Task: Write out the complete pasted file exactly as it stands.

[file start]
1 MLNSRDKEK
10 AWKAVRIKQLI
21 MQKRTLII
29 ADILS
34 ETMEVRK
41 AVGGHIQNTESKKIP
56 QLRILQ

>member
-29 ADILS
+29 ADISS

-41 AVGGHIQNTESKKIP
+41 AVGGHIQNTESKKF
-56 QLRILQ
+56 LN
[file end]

1 MLNSRDKEK
10 AWKAVRIKQLI
21 MQKRTLII
29 ADILS
34 ETMEVRK
41 AVGGHIQNTESKKIP
56 QLRILQ

>member
-29 ADILS
+29 ADISS

-41 AVGGHIQNTESKKIP
+41 AVGGHIQNTESKKF
-56 QLRILQ
+56 LN